Figuring Out the Interiors through the Geometric Tools of Representation: The Illusory Cast of Design

Figuring Out the Interiors through the Geometric Tools of Representation: The Illusory Cast of Design

Giuseppe Amoruso (Politecnico di Milano, Italy)
Copyright: © 2017 |Pages: 21
DOI: 10.4018/978-1-5225-0666-9.ch016


Interior design is taught to be an essential tool for envisioning and modeling the environments we live in. Representing interior spaces through drawings and physical models requires a continuous process of imagination. The chapter exploits the projective tools for illusory design describing the processes of representation to design and build interiors but also their perception as a space. Crucial is the role of perspective in designing and building interiors; techniques of perspective, distancing itself from the mathematical problems, become a projective tool to add illusory qualities and creating the perfect tuning among spaces that remind us that designing methods aim to add dimensions to the human sphere, not only in the physical one but also in the creation of material images and allegories. The research highlights the principles of projective-geometric design of illusory spaces. Descriptive geometry and disciplines of representation provide, in the many phases of design, scientific and artistic tools for practical resolutions of geometric and constructive problems.
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Geometry is a fundamental tool for designers since its reputation grew according to philosophers and religion; a permanent subject in design and architecture and a constitutive part that, according to Evans, is not produced but consumed by architects.

Robin Evans, before his death, completed The Projective Cast: Architecture and Its Three Geometries (the MIT Press, 1995). Evans investigates about the relationship between geometry and architecture, drawing on mathematics, engineering, art history, and aesthetics to unveil processes in the imagining and design of architectural form. Geometry does not always play a stolid and dormant role but It is used as a strong tool between thinking and imagination, imagination and drawing, drawing and building. A theory of architecture, according to Evans, that is based on the multiple and possible interactions between architecture and geometry. The Projective Cast shortlists the geometry of designers, asking whether they are in fact the stable underpinnings of the creative, intuitive, or rhetorical aspects of architecture. History of architectural projection, intended as the geometry of vision, is granted for the fundamental role in the development of the “pervasive pictorial method of construction and that, until now, has played only a small part in the development of architectural theory”.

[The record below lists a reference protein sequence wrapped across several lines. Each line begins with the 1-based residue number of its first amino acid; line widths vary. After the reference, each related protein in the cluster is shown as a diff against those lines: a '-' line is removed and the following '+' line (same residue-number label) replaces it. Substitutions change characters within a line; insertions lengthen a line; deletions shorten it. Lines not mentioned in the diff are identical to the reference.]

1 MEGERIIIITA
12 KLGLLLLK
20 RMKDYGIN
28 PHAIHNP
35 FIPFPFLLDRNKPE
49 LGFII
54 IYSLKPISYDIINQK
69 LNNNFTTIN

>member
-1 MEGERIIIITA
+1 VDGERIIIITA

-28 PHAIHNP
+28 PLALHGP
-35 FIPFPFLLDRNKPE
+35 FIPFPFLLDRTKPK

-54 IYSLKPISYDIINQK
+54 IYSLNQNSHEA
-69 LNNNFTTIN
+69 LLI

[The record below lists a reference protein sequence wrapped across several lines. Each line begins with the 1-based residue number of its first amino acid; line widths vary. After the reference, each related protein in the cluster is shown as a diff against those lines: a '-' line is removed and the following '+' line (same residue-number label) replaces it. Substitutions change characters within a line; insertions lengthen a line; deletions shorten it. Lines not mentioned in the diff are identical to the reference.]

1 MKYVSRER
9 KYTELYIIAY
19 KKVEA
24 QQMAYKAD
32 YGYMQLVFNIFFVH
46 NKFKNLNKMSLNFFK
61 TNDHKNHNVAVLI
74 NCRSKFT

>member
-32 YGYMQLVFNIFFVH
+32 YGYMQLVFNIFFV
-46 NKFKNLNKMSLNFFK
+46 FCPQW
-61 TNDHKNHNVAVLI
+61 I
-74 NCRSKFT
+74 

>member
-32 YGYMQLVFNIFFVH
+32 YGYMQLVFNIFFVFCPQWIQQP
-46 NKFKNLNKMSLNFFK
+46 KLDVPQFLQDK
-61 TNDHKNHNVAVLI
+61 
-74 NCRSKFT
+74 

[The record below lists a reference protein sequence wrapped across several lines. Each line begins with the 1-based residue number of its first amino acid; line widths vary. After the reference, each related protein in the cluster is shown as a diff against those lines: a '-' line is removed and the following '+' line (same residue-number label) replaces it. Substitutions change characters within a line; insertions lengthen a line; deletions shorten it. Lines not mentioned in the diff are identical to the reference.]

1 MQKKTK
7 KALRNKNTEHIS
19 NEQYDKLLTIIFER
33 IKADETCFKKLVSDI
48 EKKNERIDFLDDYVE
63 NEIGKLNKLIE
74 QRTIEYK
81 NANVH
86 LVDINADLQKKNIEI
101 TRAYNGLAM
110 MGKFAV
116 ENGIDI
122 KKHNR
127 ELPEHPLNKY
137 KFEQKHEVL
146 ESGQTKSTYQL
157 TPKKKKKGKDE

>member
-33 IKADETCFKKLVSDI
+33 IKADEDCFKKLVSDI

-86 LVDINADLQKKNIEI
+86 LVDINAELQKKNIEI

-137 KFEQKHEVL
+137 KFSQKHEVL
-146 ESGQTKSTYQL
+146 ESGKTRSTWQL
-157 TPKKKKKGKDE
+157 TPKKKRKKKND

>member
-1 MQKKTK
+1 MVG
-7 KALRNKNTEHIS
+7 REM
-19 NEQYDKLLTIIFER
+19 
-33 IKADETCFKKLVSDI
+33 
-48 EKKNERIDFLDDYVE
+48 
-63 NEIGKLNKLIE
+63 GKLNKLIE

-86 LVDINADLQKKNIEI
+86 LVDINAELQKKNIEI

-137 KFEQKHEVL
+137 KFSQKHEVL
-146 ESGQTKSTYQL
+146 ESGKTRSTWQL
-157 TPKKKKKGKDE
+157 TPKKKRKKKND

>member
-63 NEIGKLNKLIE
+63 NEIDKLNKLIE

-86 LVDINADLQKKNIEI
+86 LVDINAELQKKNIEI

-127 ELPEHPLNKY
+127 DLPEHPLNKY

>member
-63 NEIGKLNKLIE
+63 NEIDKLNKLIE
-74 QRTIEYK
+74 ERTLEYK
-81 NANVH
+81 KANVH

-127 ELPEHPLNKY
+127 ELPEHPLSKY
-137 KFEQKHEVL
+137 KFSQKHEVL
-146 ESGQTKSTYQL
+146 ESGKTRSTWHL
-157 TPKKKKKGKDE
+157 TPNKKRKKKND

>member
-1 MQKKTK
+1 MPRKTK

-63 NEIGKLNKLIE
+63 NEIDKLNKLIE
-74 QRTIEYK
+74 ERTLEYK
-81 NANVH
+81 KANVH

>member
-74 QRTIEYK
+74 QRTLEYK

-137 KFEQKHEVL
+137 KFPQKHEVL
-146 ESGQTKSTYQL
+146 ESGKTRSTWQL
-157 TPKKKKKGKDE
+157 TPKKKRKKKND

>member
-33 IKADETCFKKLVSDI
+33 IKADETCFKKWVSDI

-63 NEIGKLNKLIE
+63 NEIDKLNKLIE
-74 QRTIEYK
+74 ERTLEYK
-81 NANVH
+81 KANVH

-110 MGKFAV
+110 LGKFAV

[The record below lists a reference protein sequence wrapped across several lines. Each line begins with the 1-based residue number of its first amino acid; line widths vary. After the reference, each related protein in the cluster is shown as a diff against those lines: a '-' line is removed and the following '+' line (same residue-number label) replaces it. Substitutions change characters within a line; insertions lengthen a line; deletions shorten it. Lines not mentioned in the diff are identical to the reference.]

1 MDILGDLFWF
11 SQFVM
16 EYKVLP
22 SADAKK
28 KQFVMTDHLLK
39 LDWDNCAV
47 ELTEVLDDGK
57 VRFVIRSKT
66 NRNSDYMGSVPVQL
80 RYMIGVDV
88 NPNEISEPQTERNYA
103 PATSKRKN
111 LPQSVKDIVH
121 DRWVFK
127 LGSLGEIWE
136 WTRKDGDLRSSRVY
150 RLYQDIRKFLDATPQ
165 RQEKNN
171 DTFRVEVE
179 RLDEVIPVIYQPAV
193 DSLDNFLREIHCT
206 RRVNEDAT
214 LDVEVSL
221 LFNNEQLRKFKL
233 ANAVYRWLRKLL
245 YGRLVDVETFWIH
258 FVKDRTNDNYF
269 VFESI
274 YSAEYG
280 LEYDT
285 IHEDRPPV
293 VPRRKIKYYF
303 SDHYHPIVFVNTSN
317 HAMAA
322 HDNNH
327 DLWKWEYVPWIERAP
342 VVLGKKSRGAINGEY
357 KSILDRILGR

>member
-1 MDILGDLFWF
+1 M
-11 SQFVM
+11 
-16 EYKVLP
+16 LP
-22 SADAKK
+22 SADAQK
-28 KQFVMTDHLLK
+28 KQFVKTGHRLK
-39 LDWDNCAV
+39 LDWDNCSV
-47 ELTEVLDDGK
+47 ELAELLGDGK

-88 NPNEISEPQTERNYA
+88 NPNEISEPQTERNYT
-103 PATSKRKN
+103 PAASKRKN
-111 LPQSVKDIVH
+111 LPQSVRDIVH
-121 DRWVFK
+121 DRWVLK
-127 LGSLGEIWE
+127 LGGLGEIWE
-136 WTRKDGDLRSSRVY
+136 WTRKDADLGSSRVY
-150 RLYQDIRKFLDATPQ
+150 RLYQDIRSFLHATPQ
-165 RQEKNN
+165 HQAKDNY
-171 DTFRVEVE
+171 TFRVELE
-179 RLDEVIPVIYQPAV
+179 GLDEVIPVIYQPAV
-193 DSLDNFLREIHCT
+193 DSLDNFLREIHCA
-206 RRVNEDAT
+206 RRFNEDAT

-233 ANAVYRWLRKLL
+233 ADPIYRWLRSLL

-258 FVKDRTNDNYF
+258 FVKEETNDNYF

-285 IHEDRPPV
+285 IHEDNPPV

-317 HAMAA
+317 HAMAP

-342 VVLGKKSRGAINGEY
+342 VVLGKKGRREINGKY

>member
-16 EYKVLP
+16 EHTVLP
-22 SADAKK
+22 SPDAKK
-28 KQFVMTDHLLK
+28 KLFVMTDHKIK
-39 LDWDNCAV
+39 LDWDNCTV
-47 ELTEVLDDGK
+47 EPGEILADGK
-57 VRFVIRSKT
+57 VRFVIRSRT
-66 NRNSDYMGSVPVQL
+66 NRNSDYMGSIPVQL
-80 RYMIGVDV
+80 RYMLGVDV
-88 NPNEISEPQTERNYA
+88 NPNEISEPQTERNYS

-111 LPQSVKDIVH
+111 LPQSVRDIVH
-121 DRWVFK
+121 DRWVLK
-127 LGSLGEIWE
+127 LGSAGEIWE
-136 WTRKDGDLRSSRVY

Evans describes the ambivalent role that pictures play in architecture and urges resistance to the idea that pictures provide all that architects need, suggesting that there is much more within the scope of the architect's vision of a project than what can be drawn. Defining the different fields of projective transmission that concern architecture, he investigates the ambiguities of projection and the interaction of imagination with projection and its metaphors.

Geometry gives architecture a reasonable ground but it allows to go out of its rationality leaving space for intuitive judgment. Evans speaks on “dead geometry” as an inoculation against uncertainty and according with this subject, design becomes a creative art supported on the dead certain truth of geometry (Evans, 1995).

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